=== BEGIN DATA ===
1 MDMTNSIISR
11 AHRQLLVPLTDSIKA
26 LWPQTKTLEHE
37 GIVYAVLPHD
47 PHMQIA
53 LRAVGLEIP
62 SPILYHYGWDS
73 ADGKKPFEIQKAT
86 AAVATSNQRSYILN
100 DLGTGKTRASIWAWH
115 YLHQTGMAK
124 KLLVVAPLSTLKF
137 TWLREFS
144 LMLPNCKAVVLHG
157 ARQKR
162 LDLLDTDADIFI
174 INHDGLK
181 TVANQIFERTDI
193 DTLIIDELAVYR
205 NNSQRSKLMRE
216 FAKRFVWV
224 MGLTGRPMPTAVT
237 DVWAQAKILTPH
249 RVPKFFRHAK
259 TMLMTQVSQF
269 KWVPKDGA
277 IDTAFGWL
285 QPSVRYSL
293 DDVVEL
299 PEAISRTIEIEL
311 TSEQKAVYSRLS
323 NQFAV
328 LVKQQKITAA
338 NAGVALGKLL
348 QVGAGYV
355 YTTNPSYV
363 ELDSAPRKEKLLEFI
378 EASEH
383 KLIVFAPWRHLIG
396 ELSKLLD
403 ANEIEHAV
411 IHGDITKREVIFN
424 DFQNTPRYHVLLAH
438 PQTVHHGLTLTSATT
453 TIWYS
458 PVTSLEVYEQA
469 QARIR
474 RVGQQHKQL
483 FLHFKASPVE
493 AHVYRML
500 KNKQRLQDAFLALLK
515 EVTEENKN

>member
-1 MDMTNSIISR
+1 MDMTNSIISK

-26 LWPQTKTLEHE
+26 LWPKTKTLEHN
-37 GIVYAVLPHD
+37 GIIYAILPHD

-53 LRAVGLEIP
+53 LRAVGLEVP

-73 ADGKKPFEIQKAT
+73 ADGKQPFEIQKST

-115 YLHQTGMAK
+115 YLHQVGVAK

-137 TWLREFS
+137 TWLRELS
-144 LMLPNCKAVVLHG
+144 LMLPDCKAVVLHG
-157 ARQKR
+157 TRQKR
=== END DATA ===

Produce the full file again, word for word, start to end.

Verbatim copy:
1 MDMTNSIISR
11 AHRQLLVPLTDSIKA
26 LWPQTKTLEHE
37 GIVYAVLPHD
47 PHMQIA
53 LRAVGLEIP
62 SPILYHYGWDS
73 ADGKKPFEIQKAT
86 AAVATSNQRSYILN
100 DLGTGKTRASIWAWH
115 YLHQTGMAK
124 KLLVVAPLSTLKF
137 TWLREFS
144 LMLPNCKAVVLHG
157 ARQKR
162 LDLLDTDADIFI
174 INHDGLK
181 TVANQIFERTDI
193 DTLIIDELAVYR
205 NNSQRSKLMRE
216 FAKRFVWV
224 MGLTGRPMPTAVT
237 DVWAQAKILTPH
249 RVPKFFRHAK
259 TMLMTQVSQF
269 KWVPKDGA
277 IDTAFGWL
285 QPSVRYSL
293 DDVVEL
299 PEAISRTIEIEL
311 TSEQKAVYSRLS
323 NQFAV
328 LVKQQKITAA
338 NAGVALGKLL
348 QVGAGYV
355 YTTNPSYV
363 ELDSAPRKEKLLEFI
378 EASEH
383 KLIVFAPWRHLIG
396 ELSKLLD
403 ANEIEHAV
411 IHGDITKREVIFN
424 DFQNTPRYHVLLAH
438 PQTVHHGLTLTSATT
453 TIWYS
458 PVTSLEVYEQA
469 QARIR
474 RVGQQHKQL
483 FLHFKASPVE
493 AHVYRML
500 KNKQRLQDAFLALLK
515 EVTEENKN

>member
-1 MDMTNSIISR
+1 MDMTNSIISK

-26 LWPQTKTLEHE
+26 LWPKTKTLEHN
-37 GIVYAVLPHD
+37 GIIYAILPHD

-53 LRAVGLEIP
+53 LRAVGLEVP

-73 ADGKKPFEIQKAT
+73 ADGKQPFEIQKST

-115 YLHQTGMAK
+115 YLHQVGVAK

-137 TWLREFS
+137 TWLRELS
-144 LMLPNCKAVVLHG
+144 LMLPDCKAVVLHG
-157 ARQKR
+157 TRQKR